Join the Community Health Training Alliance for a series of webinars in June to discuss the importance of HIV prevention, treatment, and justice against racial and social inequities in healthcare. On Monday, June 21st, 2021 from 11:30am -1:00pm ET, Michaela Jackson, M.S., MPH, Prevention Policy Manager at the Hepatitis B Foundation will present “The True Cost of Discriminatory Hepatitis B Drug Tiering.” This session will discuss previous research on several states’ 2019 and 2020 on-exchange insurance plans for FDA-approved treatments to illustrate adverse tiering practices.

Register here.

Hepatitis B virus (HBV) is the world’s leading cause of liver cancer and is associated with complicated co-infections- HIV/AIDS, hepatitis C, and hepatitis Delta. An estimated 2.4 million individuals in the US and 50,0000 individuals in Pennsylvania are living with chronic HBV. With no cure, those infected often rely on antiviral medications to control the virus. First-line treatments involve daily antivirals to suppress the virus and must be taken for several years. Barriers to access, including high costs, can cause patients to forgo needed treatment, stop treatment prematurely, or seek unapproved and potentially damaging treatments. Despite nondiscrimination provisions of the Affordable Care Act, health insurance carriers discourage individuals from selecting their plans by designing benefits that create financial hurdles for persons with preexisting chronic medical conditions. We conducted an analysis of several states’ 2019 and 2020 on-exchange insurance plans for FDA-approved treatments to illustrate adverse tiering practices. Our analysis showed that in the majority of states, first-line treatments were consistently placed on the highest tier or not covered and high cost-shares were typically applied to generic drugs, leading patients to pay significantly high prices per month. Other discriminatory practices were exhibited by all plans. Without affordable options, chronic HBV patients may stop taking medication, increasing their risk of developing liver damage.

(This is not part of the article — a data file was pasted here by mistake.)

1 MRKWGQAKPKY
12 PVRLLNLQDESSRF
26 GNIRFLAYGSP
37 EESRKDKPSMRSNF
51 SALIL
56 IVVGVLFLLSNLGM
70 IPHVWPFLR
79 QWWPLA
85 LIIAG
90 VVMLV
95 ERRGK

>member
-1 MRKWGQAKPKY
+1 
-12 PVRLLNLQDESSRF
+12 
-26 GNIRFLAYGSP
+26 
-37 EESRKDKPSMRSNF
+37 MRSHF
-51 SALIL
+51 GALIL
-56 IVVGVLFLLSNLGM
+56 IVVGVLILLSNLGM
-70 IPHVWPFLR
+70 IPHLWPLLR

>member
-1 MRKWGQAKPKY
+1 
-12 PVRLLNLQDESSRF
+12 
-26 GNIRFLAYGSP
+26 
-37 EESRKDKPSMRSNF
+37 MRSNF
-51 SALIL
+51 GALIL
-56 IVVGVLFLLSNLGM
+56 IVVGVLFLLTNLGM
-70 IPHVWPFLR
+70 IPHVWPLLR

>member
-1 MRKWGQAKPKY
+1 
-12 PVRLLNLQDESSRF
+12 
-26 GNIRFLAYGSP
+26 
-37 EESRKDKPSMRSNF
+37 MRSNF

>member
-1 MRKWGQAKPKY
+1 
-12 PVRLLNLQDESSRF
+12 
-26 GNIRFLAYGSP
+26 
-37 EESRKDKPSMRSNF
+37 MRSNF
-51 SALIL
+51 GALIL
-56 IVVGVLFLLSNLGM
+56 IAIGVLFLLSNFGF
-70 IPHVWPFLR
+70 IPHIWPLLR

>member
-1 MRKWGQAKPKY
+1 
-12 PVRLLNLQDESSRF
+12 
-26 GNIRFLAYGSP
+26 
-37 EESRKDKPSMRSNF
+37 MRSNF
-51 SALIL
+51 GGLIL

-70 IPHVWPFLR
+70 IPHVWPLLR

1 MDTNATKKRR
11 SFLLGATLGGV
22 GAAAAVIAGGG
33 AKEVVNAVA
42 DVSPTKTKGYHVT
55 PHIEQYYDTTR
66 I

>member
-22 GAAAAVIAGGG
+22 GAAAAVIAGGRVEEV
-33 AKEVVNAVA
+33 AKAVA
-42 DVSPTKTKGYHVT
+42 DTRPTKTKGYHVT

1. Identify common discriminatory methods utilized by insurance companies to discourage certain groups from choosing a plan
  2. Describe adverse drug tiering practices for hepatitis B medications by insurance companies in Pennsylvania
  3. Discuss the real-world implications of discriminatory drug tiering and the importance of equitable access to treatment


Michaela Jackson has worked to educate and raise awareness on various public health issues at both a local and national level. Her work at the Hepatitis B Foundation currently focuses on implementing public policy initiatives to address hepatitis B and liver cancer prevention.

Andrew C. is the spouse of a hepatitis B patient who has been negatively impacted by discriminatory drug tiering. He is a patient advocate who wishes to raise awareness around the high cost of hepatitis B treatments.